4872 (3716, 6388) 6498 (5111, 8261)  
(n=114) (n=128)  
 Undetectable is defined as < 10mIU/mL.
*The seroconversion rate and the GMT in the group receiving VAQTA (hepatitis a vaccine, inactivated) alone were significantly higher than in the group receiving VAQTA (hepatitis a vaccine, inactivated) plus IG (p=0.05, p < 0.001, respectively). N/A = Not Applicable

Interchangeability of the Booster Dose

A clinical study in 537 healthy adults, 18 to 83 years of age, evaluated the immune response to a booster dose of VAQTA and HAVRIX†† (hepatitis A vaccine, inactivated) given at 6 or 12 months following an initial dose of HAVRIX. When VAQTA was given as a booster dose following HAVRIX, the vaccine produced an adequate immune response (see Table 3). (See DOSAGE AND ADMINISTRATION, Interchangeability of the Booster Dose.)

Table 3 : VAQTA Versus HAVRIX Seropositivity Rate, Booster Response Rate and Geometric Mean Titer at 4 Weeks Postbooster

First Dose Booster Dose Seropositivity Rate Booster Response Rate† Geometric Mean Titer
HAVRIX
1440 EL.U.
VAQTA
50 U
99.7% (n=313) 86.1% (n=310) 3272 (n=313)
HAVRIX
1440 EL.U.
HAVRIX
1440 EL.U.
99.3% (n=151) 80.1% (n=151) 2423 (n=151)
  Booster Response Rate is defined as greater than or equal to a tenfold rise from prebooster to postbooster titer and postbooster titer 100 mIU/mL.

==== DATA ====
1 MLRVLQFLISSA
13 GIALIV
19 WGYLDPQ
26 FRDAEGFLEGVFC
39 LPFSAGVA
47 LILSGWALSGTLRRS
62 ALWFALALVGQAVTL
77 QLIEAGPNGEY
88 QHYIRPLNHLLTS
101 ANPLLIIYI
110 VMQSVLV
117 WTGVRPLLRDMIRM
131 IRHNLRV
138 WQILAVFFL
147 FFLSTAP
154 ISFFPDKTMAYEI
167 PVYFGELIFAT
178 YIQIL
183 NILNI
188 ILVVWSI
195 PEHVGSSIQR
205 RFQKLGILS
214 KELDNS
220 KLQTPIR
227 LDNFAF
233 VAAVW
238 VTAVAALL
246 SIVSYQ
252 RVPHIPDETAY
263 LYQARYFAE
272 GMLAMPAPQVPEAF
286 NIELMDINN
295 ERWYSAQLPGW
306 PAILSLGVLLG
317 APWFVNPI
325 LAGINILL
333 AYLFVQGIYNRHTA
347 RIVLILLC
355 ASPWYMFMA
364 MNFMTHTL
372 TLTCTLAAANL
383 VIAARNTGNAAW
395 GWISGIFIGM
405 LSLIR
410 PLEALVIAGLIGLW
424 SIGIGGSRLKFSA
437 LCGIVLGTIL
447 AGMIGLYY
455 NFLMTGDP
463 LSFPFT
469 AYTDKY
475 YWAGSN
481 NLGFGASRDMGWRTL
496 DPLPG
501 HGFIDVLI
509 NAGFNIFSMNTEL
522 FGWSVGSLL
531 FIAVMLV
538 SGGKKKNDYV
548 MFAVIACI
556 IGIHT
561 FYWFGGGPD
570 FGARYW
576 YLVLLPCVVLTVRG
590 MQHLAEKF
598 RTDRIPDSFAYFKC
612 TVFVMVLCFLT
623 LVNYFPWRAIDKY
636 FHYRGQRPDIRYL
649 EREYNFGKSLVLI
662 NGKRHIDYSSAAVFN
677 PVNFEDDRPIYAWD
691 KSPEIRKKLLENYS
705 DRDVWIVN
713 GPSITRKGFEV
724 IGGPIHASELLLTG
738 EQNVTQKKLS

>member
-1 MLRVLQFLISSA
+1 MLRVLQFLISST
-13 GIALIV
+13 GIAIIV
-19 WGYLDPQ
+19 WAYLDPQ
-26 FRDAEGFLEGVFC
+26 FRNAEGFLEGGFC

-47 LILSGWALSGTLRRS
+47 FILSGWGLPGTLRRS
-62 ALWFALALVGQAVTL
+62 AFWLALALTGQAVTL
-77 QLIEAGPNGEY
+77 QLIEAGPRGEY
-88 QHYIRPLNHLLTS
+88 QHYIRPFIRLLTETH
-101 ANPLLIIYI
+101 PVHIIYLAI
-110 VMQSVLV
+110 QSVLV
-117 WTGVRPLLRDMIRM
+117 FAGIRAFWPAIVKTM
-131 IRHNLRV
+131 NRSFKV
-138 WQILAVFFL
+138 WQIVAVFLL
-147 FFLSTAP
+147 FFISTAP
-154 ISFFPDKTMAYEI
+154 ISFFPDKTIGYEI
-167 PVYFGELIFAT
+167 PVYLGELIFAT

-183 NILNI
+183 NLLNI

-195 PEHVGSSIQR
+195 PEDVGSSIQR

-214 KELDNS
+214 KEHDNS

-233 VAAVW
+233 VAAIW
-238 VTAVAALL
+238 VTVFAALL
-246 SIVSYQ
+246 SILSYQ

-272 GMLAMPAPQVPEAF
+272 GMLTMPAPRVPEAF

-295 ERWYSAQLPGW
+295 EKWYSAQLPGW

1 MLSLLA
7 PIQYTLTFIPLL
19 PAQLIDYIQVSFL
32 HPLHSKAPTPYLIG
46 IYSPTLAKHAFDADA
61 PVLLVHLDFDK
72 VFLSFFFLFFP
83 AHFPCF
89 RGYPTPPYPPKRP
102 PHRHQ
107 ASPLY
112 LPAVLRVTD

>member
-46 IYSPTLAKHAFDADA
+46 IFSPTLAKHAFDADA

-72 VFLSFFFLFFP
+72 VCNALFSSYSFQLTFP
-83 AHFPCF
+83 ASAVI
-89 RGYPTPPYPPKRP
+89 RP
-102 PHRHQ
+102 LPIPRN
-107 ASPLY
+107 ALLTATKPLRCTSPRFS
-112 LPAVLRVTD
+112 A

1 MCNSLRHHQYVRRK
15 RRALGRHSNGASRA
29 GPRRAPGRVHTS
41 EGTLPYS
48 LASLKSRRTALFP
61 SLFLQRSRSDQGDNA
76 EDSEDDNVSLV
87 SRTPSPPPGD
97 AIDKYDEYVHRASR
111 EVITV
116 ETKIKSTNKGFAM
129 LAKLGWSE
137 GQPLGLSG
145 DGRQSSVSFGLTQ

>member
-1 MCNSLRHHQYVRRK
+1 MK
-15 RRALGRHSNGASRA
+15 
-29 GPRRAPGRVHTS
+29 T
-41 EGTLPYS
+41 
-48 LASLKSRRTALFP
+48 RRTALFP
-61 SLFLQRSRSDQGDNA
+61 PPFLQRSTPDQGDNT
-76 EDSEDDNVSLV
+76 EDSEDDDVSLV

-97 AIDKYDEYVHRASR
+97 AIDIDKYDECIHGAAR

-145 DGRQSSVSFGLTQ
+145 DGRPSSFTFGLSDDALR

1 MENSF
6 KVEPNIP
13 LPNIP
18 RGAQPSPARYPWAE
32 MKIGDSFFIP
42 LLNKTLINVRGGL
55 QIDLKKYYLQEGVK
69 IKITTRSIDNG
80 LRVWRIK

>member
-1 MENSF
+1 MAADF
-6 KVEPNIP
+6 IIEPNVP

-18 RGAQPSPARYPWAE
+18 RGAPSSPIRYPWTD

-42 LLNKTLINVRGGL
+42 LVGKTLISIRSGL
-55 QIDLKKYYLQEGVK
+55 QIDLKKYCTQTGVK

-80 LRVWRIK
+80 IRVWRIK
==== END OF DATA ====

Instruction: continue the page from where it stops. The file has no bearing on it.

Immune Response to Concomitantly Administered Vaccines

Concomitant administration of routinely administered recommended childhood vaccines with VAQTA (hepatitis a vaccine, inactivated) was assessed in a study of 617 children. In this study, the immune response to VAQTA (hepatitis a vaccine, inactivated) (~25U) was assessed in 471 children randomized to receive VAQTA (hepatitis a vaccine, inactivated) with or without M-M-R* II (Measles, Mumps, and Rubella Vaccine, Live) and VARIVAX* (Varicella Virus Vaccine Live [Oka/Merck]) at 12 months of age. Rates of seroprotection to hepatitis A were similar among the two groups who received VAQTA (hepatitis a vaccine, inactivated) with or without M-M-R II and VARIVAX. Measles, mumps and rubella immune responses were 98.8% [95% CI: 96.4%, 99.7%], 99.6% [95% CI: 97.9%, 100%], and 100% [95% CI: 98.6%, 100%], respectively, which were similar to historical rates observed following vaccination with a first dose of M-M-R II in this age group. Data on the immune response to VARIVAX are insufficient to adequately assess the immunogenicity of VARIVAX when administered concomitantly with VAQTA (hepatitis a vaccine, inactivated) . In this same study, immune responses were evaluated in 183 subjects who were administered VAQTA (hepatitis a vaccine, inactivated) with and without DTaP (TRIPEDIA§) at 18 months of age. Rates of seroprotection to hepatitis A were similar among the two groups who received VAQTA (hepatitis a vaccine, inactivated) with or without DTaP. Data are insufficient to assess the immune response of DTaP when administered with VAQTA (hepatitis a vaccine, inactivated) . Data are insufficient to assess the immune response to VAQTA (hepatitis a vaccine, inactivated) and polio vaccine following concomitant administration of the vaccines. There are no data to assess the concomitant use of Haemophilus b conjugate vaccine and Prevnar§§ with VAQTA. (See DOSAGE AND ADMINISTRATION, Use With Other Vaccines.)